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Germany is expected to pursue almost $33M in compensation from Airbus due to delays in the A400M program, including delays brought about by this accident.

m.ft.com...



posted on May, 26 2015 @ 02:25 AM
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Ooohhh thats gotta hurt..



posted on May, 29 2015 @ 01:13 PM
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There were no hardware problems with the aircraft at the time of the crash. Word is that the software was installed incorrectly during final assembly of the aircraft.

Airbus has criticized the Spanish authorities for not giving them the recorder data to analyze for themselves. They want to analyze the raw data for themselves and compare it to their hypothesis.

aviationweek.com...



posted on May, 30 2015 @ 12:18 AM
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Is European postage that slow or did the delivery van take a wrong turn?



posted on Jun, 3 2015 @ 09:29 AM
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According to Airbus today, after takeoff, engines 1,2, and 3 remained at takeoff power. The crew reduced power to flight idle in an attempt to reduce power. The three engines reduced power and stopped responding to input. Number 4 continued to respond normally.



posted on Jun, 11 2015 @ 02:35 AM
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A military plane crash in Spain was probably caused by computer files being accidentally wiped from three of its engines, according to investigators.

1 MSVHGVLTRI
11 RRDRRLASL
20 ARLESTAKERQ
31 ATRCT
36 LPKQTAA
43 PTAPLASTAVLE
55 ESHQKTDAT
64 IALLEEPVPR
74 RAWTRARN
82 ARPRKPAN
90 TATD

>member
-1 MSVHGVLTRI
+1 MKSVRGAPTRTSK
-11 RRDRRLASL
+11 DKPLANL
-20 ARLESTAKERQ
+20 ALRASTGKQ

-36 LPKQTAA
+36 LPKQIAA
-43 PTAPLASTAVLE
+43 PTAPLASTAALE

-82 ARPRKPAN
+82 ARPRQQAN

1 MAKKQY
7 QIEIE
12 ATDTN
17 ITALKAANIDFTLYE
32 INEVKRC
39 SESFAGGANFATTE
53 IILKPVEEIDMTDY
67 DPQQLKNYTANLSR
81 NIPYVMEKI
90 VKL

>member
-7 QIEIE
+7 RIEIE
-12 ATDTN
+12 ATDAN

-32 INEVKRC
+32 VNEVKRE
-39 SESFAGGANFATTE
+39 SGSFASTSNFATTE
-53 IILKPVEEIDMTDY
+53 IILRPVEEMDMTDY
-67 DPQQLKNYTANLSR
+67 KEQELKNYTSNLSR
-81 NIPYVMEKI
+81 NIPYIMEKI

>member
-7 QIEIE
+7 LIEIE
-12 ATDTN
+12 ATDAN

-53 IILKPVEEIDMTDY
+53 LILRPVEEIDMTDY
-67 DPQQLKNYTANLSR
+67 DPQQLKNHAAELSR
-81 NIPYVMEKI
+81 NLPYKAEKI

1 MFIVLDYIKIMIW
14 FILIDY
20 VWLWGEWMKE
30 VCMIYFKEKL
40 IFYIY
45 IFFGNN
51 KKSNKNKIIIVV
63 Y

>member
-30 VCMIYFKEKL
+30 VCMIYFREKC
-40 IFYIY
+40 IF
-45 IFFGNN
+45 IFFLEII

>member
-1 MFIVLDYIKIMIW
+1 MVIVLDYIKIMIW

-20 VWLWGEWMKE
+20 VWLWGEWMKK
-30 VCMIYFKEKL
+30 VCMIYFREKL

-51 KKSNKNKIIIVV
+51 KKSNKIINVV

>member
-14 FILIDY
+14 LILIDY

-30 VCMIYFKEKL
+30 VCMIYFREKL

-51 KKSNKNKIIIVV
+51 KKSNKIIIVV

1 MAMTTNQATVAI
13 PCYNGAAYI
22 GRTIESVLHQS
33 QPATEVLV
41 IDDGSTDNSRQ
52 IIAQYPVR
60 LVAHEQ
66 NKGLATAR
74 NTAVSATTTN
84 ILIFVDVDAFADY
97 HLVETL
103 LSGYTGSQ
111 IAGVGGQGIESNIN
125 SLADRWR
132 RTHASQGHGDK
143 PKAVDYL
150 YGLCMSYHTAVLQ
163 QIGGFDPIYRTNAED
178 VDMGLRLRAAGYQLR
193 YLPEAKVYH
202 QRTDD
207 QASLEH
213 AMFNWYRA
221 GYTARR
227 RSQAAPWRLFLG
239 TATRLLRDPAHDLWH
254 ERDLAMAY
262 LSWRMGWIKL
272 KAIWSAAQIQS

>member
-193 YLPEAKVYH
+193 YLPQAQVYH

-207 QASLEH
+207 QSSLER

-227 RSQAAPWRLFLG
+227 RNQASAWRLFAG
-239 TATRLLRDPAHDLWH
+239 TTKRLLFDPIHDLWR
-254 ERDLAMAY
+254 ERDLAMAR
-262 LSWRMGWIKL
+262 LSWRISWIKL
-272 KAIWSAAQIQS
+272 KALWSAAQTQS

Plane-maker Airbus discovered anomalies in the A400M's data logs after the crash, suggesting a software fault.
And it has now emerged that Spanish investigators suspect files needed to interpret its engine readings had been deleted by mistake.
This would have caused the affected propellers to spin too slowly.


www.bbc.co.uk...

Just spotted this on the BBC, i would assume without those files the crew would have little or any control over the engines?



posted on Jun, 11 2015 @ 04:43 AM
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a reply to: solidshot

Welcome to the modern world of aviation. The pilot doesn't fly the airplane anymore. The pilot flies the computer, the computer flies the airplane


On a more serious note, I do hope they correct the problem... and fast. This can not be good for the A400M's reputation. Development problems are to be expected, but airplanes falling out of the sky gets messy very quick... It may still be a very good airplane, but with the current climate of political and media pressures the decision to continue with costly purchases of military equipment can be out of your hands...



posted on Jun, 11 2015 @ 05:19 AM
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a reply to: spaceman42

I think most of the orders they already have are safe - the UK for one doesn't have any kind of alternate plan in case the A400 doesn't pan out, but Airbus could be in for a rough ride trying to drum up more orders as well as paying penalties for late delivery.



posted on Jun, 11 2015 @ 06:09 AM
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a reply to: solidshot

Without them the engines stick with the last setting they had to keep from over torquing. That's why when they went to cruise power they stayed at takeoff power. There's no ground check either. The first warning is at 400 feet.